Meanwhile Ipswich-born photographer Julian Germain returns to PhotoEast to curate a scrapbook exhibition that explores the tribal allegiance of the football supporter. Drawing on photographs, memorabilia and testimony from Ipswich Town Football Club supporters old and young, ‘The People’s History’ celebrates the heritage of ITFC in the town, from the FA Cup Final win in 1978 to the present day.
Award-winning photographer David Titlow also comes home to Ipswich for the launch of his exhibition ‘Eyeball’, featuring the calling cards and portraits of a pre-internet community – CB radio hands.
Exhibiting alongside global names in the world of photography will be the work from four teenagers from Suffolk and Norfolk. They were selected from an impressive bank of submissions by art and photography students from across the region’s colleges and schools.
Their prize is a bespoke professional mentoring programme and the opportunity for work experience at London photography agency Panos Pictures.
PhotoEast will include the work of the University of Suffolk’s final year Photography students. Their end of year show will be on display throughout the Festival in the University’s Waterfront Building. It will showcase a body of work encompassing a broad range of subject matter and approaches to photography ranging from landscape and portrait including new methods to digital practice.
A graduate of the University’s Photography degree, Melissa Belton, set up PhotoGrad, an online platform documenting the journey of photography graduates from UK based courses. PhotoGrad will be showing some of the developing practices being explored in photography currently as part of the Festival following the theme of Belonging.
Saturday May 26 is the main event day on the Ipswich Waterfront, with opportunities for all to immerse themselves in photography and participate in a variety of photographic events. Talks by world-leading professional photographers such as Tom Hunter and Mark Power will be hosted by Eamonn McCabe and will run throughout the day at the University’s Waterfront campus. A family trail kicks off from the Jerwood Dance House, which also plays host to a unique collaboration between choreographer Tim Casson and local photographic artist, Bill Jackson.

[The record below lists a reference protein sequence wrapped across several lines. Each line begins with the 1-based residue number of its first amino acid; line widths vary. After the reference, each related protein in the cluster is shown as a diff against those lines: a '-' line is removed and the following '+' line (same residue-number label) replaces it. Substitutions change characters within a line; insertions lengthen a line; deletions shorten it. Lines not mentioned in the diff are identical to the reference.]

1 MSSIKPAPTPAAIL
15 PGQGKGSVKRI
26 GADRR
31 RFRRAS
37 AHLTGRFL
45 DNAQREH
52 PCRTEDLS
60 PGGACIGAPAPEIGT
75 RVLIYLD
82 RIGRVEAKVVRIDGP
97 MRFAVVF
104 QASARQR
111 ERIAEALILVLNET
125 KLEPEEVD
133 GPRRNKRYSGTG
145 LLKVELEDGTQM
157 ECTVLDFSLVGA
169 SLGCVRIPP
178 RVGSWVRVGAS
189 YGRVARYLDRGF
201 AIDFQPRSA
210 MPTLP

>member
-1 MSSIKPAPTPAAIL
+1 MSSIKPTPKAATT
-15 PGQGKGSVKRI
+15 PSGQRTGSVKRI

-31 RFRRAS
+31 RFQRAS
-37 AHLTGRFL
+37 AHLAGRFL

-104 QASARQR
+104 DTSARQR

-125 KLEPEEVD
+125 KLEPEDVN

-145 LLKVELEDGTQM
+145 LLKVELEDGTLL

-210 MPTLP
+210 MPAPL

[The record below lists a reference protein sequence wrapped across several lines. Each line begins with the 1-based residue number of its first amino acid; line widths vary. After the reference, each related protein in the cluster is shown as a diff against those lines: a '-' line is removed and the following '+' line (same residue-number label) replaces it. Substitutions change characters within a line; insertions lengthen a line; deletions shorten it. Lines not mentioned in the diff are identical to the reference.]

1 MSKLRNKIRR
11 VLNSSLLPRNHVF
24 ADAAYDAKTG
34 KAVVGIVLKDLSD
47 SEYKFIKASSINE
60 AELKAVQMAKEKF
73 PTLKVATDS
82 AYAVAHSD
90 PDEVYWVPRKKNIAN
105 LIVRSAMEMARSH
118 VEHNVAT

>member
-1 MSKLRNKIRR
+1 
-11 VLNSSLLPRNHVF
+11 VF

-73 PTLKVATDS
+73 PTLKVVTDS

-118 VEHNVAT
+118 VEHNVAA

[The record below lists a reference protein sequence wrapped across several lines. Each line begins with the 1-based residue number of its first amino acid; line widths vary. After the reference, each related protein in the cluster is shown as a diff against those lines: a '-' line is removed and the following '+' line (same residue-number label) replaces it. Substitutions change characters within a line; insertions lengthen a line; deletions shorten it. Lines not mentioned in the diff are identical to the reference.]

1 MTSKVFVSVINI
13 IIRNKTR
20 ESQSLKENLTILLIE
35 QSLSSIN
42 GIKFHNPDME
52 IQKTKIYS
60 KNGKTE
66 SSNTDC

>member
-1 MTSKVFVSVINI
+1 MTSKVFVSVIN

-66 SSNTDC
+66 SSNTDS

New for 2018 is PhotoEast’s Open Call Instagram competition #ibelong18. Images uploaded on the festival theme will feature in a live gallery at www.photoeast.co.uk and a selection of lucky winners will have their work exhibited in the ‘On the Fence’ exhibition by Cult Café on the Waterfront throughout the month-long festival.
Adrian Evans, director of PhotoEast and Panos Pictures who are supporting the Festival said: “We are thrilled to be returning to Ipswich for a second time and are confident that PhotoEast 2018 has something for everyone with an interest in photography. It is a privilege to combine high calibre globally-recognised photography with the work of practitioners, students and enthusiasts from closer to home. This year’s festival is bigger and better than the first in 2016 and is bringing us a step further towards our goal of establishing putting Suffolk on the map for photography.”
Mark Edwards, Associate Professor and Course Leader for BA (Hons) Photography at the University of Suffolk added, “PhotoEast this year promises to bring a varied and interesting programme of events, talks and exhibitions to the Waterfront; there is something for everyone. We are fortunate in Suffolk to have some of the very best photographers and the Photography degree at the University nurtures future talent which will be expressed through the students’ End of Year show.”
PhotoEast Festival runs from 24 May to 24 June 2018. For more information about PhotoEast and to keep up to date with the Festival programme visit www.photoeast.co.uk